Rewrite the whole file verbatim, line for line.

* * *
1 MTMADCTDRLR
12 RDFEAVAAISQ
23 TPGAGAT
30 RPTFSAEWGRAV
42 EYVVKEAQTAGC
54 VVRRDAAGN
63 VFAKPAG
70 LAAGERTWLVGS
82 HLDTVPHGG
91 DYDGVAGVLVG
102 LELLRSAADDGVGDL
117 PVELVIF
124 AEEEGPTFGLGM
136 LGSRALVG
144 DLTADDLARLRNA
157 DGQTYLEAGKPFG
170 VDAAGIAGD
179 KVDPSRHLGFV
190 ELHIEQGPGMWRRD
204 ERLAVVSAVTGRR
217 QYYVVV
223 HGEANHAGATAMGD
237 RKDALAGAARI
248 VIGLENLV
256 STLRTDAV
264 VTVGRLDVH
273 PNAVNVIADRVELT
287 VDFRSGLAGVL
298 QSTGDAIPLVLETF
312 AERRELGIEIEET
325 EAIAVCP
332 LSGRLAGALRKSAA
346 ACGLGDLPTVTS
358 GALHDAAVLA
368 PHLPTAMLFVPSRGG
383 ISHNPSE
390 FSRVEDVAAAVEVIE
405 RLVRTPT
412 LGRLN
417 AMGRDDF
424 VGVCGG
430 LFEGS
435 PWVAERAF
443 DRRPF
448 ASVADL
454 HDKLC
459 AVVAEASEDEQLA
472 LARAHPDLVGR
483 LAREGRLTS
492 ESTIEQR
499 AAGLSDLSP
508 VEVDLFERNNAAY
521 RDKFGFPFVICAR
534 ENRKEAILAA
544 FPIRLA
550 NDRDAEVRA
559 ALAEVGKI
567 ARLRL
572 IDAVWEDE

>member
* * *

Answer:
1 MTMADCTDRLR
12 RDFEAVAAISQ
23 TPGAGAT
30 RPTFSAEWGRAV
42 EYVVKEAQTAGC
54 VVRRDAAGN
63 VFAKPAG
70 LAAGERTWLVGS
82 HLDTVPHGG
91 DYDGVAGVLVG
102 LELLRSAADDGVGDL
117 PVELVIF
124 AEEEGPTFGLGM
136 LGSRALVG
144 DLTADDLARLRNA
157 DGQTYLEAGKPFG
170 VDAAGIAGD
179 KVDPSRHLGFV
190 ELHIEQGPGMWRRD
204 ERLAVVSAVTGRR
217 QYYVVV
223 HGEANHAGATAMGD
237 RKDALAGAARI
248 VIGLENLV
256 STLRTDAV
264 VTVGRLDVH
273 PNAVNVIADRVELT
287 VDFRSGLAGVL
298 QSTGDAIPLVLETF
312 AERRELGIEIEET
325 EAIAVCP
332 LSGRLAGALRKSAA
346 ACGLGDLPTVTS
358 GALHDAAVLA
368 PHLPTAMLFVPSRGG
383 ISHNPSE
390 FSRVEDVAAAVEVIE
405 RLVRTPT
412 LGRLN
417 AMGRDDF
424 VGVCGG
430 LFEGS
435 PWVAERAF
443 DRRPF
448 ASVADL
454 HDKLC
459 AVVAEASEDEQLA
472 LARAHPDLVGR
483 LAREGRLTS
492 ESTIEQR
499 AAGLSDLSP
508 VEVDLFERNNAAY
521 RDKFGFPFVICAR
534 ENRKEAILAA
544 FPIRLA
550 NDRDAEVRA
559 ALAEVGKI
567 ARLRL
572 IDAVWEDE

>member